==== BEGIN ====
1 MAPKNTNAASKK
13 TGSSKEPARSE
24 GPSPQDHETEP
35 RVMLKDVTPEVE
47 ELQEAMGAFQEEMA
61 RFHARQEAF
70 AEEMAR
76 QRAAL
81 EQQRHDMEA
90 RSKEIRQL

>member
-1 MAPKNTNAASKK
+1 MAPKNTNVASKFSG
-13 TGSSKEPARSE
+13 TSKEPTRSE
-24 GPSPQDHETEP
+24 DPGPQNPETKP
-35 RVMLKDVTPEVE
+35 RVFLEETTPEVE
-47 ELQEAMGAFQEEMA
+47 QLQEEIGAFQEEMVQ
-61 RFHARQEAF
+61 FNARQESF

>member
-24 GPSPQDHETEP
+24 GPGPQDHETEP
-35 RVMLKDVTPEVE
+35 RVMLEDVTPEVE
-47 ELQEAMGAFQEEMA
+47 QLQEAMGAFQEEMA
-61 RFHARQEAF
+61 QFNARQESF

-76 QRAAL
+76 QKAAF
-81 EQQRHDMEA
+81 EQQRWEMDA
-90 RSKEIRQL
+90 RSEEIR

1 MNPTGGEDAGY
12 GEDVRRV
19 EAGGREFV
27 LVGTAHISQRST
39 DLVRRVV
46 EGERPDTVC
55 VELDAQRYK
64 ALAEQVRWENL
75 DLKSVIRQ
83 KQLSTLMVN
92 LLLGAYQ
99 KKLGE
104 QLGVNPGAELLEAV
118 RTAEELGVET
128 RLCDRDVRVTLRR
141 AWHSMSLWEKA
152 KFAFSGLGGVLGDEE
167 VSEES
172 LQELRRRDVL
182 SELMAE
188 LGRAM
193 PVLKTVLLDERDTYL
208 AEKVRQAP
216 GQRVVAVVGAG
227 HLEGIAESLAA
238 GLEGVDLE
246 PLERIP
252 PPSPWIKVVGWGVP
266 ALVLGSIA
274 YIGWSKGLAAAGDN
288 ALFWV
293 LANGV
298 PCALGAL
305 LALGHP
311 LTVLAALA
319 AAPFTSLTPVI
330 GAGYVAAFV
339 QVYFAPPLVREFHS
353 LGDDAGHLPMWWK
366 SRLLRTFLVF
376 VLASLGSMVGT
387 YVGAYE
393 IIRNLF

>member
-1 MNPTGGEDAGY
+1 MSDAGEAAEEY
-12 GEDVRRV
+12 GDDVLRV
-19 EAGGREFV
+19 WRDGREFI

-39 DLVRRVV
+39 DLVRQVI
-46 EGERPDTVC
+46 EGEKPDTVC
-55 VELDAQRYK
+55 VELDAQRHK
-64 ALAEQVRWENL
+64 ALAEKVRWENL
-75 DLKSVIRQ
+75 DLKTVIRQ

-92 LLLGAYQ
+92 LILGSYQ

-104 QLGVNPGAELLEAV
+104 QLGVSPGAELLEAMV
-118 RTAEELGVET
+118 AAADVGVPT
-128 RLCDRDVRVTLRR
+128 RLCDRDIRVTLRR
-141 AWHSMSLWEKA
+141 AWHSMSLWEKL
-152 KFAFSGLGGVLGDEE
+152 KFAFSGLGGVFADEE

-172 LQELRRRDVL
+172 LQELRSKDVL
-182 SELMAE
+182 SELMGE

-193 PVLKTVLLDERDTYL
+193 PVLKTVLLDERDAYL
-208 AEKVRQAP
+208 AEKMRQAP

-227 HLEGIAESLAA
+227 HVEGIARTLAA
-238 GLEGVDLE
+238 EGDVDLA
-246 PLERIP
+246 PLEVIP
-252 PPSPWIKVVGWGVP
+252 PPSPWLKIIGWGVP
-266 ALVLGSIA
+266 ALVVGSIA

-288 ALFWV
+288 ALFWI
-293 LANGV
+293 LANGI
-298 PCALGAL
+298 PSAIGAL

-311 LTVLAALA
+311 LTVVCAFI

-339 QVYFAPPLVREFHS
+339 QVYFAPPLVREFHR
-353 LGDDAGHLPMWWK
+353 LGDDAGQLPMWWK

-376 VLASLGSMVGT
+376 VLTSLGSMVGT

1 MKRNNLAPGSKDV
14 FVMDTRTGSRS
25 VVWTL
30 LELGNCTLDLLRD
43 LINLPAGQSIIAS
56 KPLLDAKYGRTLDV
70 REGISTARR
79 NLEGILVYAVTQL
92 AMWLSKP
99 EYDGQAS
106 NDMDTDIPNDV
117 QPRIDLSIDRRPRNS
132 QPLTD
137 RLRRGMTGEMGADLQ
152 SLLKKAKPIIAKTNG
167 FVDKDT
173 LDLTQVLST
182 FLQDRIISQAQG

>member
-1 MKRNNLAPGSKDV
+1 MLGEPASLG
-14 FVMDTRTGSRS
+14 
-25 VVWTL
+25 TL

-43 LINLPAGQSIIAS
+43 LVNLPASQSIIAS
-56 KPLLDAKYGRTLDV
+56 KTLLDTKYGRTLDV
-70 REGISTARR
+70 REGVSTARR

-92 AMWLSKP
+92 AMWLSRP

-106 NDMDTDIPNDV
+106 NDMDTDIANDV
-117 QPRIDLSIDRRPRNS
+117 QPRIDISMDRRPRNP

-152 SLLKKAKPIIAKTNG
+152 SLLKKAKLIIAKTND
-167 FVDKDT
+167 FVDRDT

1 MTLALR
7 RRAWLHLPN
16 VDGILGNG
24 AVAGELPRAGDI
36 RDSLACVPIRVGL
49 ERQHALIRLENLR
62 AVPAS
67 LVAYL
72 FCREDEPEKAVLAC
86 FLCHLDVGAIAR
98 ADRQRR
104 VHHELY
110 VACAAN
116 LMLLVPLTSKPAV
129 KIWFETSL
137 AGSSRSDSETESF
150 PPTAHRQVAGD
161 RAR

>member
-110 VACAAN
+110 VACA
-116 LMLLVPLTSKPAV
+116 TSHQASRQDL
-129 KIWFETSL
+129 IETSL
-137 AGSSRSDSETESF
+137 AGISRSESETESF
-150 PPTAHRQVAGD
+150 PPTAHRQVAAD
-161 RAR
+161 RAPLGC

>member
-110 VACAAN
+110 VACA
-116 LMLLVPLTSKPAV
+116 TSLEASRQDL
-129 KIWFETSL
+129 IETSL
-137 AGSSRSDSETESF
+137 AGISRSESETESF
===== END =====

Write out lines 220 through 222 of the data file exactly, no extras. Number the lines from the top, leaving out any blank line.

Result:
-129 KIWFETSL
+129 IETSL
-137 AGSSRSDSETESF